JOHANNESBURG (miningweekly.com) – Structural macroeconomic and industry shifts will contribute to changing demand patterns for various commodities over the coming decades, says research firm BMI.
“We believe demand for commodities such as coal, iron-ore, steel and fertilisers will slow over the years to 2050, while demand for copper and tin will hold up,” it said in a statement on Friday.
Coal is expected to lose dominance over the years owing to tougher global environmental rhetoric and growth in affordable alternative energy sources.
“We expect the growth of coal use in electricity generation to slow past 2025 and reach a peak between 2030 and 2050. During this time, there will be a geographic shift of coal use from the West to the East, where it will peak.”
In developed markets, a stronger emphasis on environmental protection will see the decline in coal use, while attractive price competitiveness will ensure coal-fired power remains elevated in China and India, as well as in second-tier markets such as Indonesia, Vietnam, Pakistan and Egypt.
Meanwhile, BMI expects steel and iron-ore demand to slow over the coming years mainly owing to a more subdued economic growth outlook in China and a rise in efficiency in the steel sector that is likely to lead to lower consumption.
China will, however, remain the biggest driver of demand growth for iron-ore and steel in the decades to come.
Stricter environmental regulation and improved technology will also increase recycling and the use of steel substitutes, such as in the automotive industry which has seen rising use of aluminium and plastics in replacement of steel in the last 30 years.
Demand for copper is, however, expected to remain strong owing to ongoing investment in electricity infrastructure.
“China accounts for approximately 50% of copper consumption, and although we expect demand to slow in the coming years, consumption growth will be faster than that of pure construction metals like steel and iron-ore.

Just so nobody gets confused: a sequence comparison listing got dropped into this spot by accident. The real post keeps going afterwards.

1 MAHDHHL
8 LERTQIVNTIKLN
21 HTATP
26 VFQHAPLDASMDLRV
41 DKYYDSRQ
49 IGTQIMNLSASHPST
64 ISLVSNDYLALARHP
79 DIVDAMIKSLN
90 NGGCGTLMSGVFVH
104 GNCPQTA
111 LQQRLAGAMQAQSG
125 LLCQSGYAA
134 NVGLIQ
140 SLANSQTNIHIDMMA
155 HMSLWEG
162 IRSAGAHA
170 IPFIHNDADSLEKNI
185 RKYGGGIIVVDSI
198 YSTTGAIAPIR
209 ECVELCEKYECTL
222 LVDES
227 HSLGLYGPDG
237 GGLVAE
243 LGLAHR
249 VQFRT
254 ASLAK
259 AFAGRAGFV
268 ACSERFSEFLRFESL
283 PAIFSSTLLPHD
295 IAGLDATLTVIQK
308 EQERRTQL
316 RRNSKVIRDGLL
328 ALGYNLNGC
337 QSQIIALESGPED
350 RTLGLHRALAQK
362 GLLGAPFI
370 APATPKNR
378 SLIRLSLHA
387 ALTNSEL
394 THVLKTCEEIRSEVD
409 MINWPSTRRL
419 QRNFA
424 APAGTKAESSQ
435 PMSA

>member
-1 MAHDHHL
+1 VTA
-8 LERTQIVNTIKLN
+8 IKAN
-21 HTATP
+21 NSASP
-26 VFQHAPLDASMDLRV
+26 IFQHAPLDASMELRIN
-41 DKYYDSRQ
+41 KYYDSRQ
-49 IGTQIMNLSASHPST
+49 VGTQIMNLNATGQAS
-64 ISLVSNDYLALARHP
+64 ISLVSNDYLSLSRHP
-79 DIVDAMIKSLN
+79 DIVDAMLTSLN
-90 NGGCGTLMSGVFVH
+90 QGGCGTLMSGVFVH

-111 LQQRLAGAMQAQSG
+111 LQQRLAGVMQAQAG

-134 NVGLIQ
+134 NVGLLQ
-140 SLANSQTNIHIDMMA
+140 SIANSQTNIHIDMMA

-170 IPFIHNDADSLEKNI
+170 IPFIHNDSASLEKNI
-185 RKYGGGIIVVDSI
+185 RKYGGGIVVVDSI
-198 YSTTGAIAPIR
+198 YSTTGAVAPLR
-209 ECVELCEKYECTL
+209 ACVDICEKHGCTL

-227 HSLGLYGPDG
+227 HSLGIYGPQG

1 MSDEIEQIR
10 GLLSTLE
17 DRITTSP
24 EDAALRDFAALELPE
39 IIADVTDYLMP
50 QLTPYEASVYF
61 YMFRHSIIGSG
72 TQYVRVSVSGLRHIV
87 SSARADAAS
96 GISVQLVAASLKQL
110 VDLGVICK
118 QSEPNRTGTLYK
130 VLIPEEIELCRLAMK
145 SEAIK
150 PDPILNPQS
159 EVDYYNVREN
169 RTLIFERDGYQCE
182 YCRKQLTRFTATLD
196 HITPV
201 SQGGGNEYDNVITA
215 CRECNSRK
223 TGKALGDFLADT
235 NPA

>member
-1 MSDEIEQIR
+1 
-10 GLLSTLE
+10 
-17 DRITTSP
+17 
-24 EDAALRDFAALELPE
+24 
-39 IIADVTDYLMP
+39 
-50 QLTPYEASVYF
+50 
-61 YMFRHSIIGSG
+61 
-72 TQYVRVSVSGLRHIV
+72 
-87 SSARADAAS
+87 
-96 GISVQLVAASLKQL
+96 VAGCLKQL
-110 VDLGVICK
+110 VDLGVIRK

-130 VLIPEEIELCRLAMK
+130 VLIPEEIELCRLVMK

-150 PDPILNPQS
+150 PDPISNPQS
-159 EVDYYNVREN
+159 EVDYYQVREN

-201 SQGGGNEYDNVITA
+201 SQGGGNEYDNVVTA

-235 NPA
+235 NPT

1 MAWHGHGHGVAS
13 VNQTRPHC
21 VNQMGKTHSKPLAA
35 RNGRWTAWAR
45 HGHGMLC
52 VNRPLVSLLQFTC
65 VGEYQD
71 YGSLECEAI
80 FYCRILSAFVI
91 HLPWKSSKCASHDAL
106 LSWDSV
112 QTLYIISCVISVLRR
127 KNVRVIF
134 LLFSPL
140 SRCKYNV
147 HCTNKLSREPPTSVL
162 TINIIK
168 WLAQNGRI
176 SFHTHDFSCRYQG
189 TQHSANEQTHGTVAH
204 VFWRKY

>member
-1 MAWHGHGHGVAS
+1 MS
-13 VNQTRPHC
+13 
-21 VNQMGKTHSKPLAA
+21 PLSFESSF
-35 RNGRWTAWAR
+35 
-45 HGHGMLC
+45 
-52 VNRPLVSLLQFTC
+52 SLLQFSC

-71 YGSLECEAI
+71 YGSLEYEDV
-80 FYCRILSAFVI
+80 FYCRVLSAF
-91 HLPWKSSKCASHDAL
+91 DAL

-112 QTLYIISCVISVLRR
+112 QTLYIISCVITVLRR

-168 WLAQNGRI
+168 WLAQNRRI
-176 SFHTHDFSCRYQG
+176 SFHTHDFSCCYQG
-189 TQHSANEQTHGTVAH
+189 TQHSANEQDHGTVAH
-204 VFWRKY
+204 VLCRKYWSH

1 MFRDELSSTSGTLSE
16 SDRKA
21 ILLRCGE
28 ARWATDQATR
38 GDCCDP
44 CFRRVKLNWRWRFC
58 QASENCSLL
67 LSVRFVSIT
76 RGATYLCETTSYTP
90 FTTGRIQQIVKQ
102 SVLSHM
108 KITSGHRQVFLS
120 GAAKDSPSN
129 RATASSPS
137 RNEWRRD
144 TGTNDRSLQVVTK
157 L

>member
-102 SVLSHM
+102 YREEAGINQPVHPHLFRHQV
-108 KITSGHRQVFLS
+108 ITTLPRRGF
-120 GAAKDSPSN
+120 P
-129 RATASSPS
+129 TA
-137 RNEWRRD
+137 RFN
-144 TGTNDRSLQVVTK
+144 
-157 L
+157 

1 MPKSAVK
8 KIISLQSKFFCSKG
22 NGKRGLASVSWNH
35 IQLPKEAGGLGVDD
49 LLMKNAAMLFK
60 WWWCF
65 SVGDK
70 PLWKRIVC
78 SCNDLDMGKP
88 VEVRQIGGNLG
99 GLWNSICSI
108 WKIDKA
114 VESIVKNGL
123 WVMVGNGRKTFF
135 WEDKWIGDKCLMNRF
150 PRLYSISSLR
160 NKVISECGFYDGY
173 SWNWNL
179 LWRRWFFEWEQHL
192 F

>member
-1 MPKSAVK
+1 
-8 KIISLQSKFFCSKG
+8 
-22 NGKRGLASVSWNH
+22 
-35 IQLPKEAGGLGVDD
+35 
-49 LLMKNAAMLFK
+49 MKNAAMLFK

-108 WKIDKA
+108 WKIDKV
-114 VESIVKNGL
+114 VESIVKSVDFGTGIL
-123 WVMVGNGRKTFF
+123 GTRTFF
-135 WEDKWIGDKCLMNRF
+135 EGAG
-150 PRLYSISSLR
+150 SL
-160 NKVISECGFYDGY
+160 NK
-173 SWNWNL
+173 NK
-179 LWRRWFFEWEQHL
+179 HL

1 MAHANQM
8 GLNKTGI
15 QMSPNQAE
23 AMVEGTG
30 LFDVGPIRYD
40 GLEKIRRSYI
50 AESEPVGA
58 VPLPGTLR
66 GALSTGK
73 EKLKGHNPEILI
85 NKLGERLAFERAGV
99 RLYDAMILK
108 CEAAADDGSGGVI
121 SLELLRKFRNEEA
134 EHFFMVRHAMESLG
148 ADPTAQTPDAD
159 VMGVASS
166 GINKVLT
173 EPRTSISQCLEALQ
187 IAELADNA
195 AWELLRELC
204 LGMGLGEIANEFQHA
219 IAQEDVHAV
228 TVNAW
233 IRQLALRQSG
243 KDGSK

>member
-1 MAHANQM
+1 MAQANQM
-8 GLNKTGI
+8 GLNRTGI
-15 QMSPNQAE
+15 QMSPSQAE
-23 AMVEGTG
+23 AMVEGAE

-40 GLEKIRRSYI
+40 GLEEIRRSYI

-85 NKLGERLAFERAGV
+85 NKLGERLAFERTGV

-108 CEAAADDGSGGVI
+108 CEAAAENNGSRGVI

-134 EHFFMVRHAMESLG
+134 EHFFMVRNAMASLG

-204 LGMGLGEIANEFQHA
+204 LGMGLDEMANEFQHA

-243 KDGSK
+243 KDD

Demand for fertiliser, such as nitrogen, potash and phosphate, will continue to expand in the coming years, driven by agricultural growth, government subsidies and increasing farming revenues in developing markets.
“However, demand for these fertilisers will stagnate on a multidecade horizon, as we see a broad move towards smart farming, precision agriculture and the fight against land degradation, which will all limit the need for fertiliser use,” BMI noted.
Excessive application of fertilisers in both developed and developing markets and its negative impact on crop yields is well documented, and precision agriculture will allow this issue to be addressed.
LITHIUM AND COBALT
The battery revolution will support lithium and cobalt demand in the coming decades.
“We anticipate solid global lithium demand growth over the coming years, underpinned by the growing role of lithium-ion batteries in key markets such as the US, the European Union and China.”
BMI expects the lithium-ion battery storage market to see demand growth from various segments including portable electronics, residential and utility-scale electricity storage, and electric and hybrid vehicles.
The firm said it believes the ability of lithium-ion battery technology to perform a variety of battery storage tasks will be a key facet of why the technology will register strong investor interest over the coming decades.
A lithium-ion battery can charge and discharge power over long and short timeframes, has relatively high energy density and boasts good cycle-eﬃciency. The technology will enable developers to make inroads into an increasingly lucrative market that encompasses multiple sectors.